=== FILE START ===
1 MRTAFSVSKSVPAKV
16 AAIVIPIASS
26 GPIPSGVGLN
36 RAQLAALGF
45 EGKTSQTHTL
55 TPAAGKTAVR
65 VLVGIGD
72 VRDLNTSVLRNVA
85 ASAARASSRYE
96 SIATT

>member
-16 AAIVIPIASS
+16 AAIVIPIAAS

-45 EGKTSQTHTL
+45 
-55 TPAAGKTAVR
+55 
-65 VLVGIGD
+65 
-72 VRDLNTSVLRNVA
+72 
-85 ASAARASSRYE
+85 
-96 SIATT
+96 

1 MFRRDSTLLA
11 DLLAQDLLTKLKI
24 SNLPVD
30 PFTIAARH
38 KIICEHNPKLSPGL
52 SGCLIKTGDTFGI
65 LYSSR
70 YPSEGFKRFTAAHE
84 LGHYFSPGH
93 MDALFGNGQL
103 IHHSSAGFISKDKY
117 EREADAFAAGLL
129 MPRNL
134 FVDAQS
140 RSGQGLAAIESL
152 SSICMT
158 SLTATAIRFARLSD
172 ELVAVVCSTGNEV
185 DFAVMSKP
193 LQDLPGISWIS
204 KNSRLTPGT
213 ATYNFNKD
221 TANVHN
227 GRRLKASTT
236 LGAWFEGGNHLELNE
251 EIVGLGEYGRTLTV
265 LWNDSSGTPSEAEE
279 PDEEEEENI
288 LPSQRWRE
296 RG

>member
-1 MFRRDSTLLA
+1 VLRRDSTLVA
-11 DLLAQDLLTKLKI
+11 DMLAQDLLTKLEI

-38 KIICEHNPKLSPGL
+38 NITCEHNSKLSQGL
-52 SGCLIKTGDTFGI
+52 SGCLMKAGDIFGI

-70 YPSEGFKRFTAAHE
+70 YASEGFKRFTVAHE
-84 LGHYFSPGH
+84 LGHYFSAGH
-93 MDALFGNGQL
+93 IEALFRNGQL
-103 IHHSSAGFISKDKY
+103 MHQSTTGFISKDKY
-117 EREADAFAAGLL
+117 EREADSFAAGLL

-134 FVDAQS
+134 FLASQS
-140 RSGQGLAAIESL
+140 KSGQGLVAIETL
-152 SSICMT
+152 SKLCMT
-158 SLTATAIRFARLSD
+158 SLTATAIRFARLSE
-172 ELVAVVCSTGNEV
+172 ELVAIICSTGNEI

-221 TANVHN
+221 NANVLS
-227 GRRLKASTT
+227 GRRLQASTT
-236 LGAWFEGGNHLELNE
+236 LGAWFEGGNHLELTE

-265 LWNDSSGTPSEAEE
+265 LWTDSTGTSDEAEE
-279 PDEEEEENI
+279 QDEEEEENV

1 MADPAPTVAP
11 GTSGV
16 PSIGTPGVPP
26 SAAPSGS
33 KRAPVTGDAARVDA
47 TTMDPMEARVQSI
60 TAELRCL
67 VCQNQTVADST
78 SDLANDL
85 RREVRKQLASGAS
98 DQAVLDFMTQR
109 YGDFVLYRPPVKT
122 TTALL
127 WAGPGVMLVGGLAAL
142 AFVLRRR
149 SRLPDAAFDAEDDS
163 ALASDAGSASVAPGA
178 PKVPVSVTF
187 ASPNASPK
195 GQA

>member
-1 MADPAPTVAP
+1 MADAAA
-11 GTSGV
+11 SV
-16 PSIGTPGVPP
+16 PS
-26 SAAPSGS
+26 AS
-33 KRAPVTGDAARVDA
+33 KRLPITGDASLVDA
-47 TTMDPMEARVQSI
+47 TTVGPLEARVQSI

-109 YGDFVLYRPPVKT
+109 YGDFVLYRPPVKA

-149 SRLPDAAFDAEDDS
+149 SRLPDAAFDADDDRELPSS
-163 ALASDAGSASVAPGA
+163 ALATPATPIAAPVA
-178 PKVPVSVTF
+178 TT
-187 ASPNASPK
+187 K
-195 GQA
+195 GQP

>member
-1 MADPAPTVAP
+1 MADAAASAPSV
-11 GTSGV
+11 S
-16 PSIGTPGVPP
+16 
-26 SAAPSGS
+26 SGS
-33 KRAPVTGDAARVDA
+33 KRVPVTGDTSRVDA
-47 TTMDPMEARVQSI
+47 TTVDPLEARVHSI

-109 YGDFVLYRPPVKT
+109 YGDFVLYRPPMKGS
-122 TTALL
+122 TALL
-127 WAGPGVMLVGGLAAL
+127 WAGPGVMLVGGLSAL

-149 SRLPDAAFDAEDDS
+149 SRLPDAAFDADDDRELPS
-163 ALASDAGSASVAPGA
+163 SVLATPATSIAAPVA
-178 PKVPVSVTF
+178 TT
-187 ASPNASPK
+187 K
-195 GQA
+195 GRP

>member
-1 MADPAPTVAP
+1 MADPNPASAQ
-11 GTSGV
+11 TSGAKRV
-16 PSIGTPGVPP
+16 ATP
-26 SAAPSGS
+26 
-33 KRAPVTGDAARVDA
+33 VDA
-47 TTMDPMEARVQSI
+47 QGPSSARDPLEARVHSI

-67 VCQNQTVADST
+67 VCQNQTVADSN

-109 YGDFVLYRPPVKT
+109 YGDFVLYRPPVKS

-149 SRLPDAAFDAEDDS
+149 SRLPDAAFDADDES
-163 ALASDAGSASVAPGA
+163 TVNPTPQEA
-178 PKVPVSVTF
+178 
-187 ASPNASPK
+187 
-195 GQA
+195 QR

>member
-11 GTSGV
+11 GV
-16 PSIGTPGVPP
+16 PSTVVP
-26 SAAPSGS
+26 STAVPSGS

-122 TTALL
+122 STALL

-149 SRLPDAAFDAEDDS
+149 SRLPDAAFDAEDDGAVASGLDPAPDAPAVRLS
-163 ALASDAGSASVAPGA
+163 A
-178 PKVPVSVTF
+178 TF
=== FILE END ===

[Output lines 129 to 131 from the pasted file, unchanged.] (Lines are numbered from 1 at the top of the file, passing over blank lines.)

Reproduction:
+109 YGDFVLYRPPVKA

-149 SRLPDAAFDAEDDS
+149 SRLPDAAFDADDDRELPSS